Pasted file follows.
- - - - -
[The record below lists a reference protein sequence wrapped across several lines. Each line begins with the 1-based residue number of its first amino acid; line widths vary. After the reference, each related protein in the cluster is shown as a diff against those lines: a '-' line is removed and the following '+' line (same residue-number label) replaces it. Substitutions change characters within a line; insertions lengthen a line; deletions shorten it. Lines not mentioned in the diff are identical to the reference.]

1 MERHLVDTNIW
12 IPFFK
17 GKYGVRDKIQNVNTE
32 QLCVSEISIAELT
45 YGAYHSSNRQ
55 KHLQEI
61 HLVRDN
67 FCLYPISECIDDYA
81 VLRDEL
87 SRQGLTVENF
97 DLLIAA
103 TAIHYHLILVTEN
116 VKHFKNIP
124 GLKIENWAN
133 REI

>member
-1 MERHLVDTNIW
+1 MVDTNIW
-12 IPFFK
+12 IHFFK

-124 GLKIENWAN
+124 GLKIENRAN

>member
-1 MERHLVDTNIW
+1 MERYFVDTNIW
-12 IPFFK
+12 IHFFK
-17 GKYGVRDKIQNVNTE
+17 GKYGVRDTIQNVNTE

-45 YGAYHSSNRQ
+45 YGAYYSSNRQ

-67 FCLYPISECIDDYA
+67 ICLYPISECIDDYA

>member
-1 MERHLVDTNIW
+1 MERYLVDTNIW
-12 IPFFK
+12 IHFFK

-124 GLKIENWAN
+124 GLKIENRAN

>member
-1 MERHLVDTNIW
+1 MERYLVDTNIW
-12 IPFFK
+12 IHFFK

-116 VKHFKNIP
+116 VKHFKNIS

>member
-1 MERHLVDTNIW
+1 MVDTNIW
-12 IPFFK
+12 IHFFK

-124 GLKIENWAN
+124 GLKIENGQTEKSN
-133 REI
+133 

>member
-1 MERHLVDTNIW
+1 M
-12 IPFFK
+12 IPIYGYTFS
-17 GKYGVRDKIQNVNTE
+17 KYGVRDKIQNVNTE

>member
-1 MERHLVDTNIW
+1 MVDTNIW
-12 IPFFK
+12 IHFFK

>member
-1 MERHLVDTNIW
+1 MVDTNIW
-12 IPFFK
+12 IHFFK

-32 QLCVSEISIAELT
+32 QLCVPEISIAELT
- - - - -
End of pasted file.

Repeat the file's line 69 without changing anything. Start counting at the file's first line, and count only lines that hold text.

+12 IHFFK